Select Cells and click Clear Formats

Select Cells for which you want to remove formats. Look for the Editing section in the Home ribbon and select Clear Formats:
Excel Clear Formatting

Compress Images

Another reason for Excel to have an unreasonable file size is due to media, especially Images. Although you may think cropping and Image and resizing reduce its size, in fact Excel still keeps the entire image in memory. Hence the only way to free Image memory is to Compress Pictures.

Crop and Compress Images in Excel

To Compress your Images click on your Image(s) in Excel and go to Format->Adjust->Compress Pictures. Next select your preffered options. Select Delete cropped Areas of pictures to remove the unseen cropped areas of your images as well as the preffered resolution (the lower the more pixelated the image will seem):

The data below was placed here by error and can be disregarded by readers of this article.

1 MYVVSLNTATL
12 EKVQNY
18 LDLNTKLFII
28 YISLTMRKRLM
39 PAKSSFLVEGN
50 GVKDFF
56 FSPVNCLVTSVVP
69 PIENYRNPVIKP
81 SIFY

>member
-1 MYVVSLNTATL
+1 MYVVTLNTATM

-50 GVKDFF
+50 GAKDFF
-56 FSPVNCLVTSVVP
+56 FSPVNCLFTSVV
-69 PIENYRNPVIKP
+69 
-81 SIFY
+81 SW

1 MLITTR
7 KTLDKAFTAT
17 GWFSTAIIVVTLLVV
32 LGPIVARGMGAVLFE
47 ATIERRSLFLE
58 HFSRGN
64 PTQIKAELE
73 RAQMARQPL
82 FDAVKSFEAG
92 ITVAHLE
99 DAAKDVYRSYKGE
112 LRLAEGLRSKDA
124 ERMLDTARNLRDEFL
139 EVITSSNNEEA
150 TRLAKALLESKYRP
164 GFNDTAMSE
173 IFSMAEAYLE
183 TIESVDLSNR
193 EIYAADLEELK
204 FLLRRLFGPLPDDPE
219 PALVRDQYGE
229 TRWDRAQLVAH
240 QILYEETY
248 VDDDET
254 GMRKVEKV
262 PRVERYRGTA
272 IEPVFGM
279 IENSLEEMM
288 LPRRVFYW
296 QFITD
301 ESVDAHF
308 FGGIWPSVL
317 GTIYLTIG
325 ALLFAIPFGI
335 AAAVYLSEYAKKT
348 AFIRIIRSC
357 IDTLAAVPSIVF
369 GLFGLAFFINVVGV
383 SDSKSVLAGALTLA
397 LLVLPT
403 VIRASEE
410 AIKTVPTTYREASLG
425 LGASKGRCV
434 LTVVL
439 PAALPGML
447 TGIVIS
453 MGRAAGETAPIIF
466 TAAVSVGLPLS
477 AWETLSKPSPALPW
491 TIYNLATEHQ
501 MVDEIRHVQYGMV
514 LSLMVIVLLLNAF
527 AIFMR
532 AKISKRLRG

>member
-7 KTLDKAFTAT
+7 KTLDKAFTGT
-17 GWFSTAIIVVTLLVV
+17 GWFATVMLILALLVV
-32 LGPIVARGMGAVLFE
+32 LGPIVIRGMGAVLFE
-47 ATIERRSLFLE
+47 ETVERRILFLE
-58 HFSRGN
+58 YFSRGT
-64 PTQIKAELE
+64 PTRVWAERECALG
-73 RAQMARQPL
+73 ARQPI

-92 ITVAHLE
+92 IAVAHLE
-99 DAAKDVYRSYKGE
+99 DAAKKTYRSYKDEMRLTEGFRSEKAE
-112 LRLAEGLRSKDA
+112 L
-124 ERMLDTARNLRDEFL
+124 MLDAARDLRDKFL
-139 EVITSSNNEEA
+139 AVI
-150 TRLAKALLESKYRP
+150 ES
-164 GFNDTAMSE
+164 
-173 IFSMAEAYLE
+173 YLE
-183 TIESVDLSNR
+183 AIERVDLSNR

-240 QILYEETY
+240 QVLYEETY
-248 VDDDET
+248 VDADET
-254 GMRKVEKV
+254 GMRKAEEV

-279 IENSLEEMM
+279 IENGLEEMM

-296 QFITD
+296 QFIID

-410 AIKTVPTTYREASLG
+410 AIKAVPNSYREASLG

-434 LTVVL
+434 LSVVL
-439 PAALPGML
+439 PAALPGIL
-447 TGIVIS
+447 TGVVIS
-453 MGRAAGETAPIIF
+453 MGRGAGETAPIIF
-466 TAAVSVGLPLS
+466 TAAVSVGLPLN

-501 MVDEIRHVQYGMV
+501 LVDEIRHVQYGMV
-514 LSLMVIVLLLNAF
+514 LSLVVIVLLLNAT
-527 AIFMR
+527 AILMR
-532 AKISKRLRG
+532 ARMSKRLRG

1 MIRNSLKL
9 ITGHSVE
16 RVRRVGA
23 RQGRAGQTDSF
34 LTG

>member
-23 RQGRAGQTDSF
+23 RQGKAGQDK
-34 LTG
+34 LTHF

Excel Crop Images and Reduce Resolution

Other options

Other honorable mentions to reduce your Excel file size may be:

  1. Remove unused Pivot Tables
  2. Remove Pivot Cache
  3. Replace Formulas with Data (Copy Paste as Data)

Feel free to comment below and add your ideas!

Find and Replace in Word – Using with Wildcards and VBA

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The Microsoft Word Find and Replace feature is very powerful and a great time saver for the more skilled user. You can use Find and Replace to locate exact words, phrases and even patterns matching various scenarios.

Word Find and Replace

Let us start with exploring how to do a regular Find and Replace in Word.

Click the Find or Replace buttons in the Home ribbon Editing section

Find and Replace in Word - Replace Button
If you want to Find a word or sentence in your Word file go to the Home ribbon tab and go to the Editing section.

  • If you want to Find click Find
  • If you want to Find and Replace click Replace
  • This will open the Find and Replace window.

    You can also use the CTRL+F keyboard shortcut to Find and the CTRL+H keyboard shortcut to do a Find and Replace.

    If you click More > > you will see the full set of options below:
    Find and Replace expanded window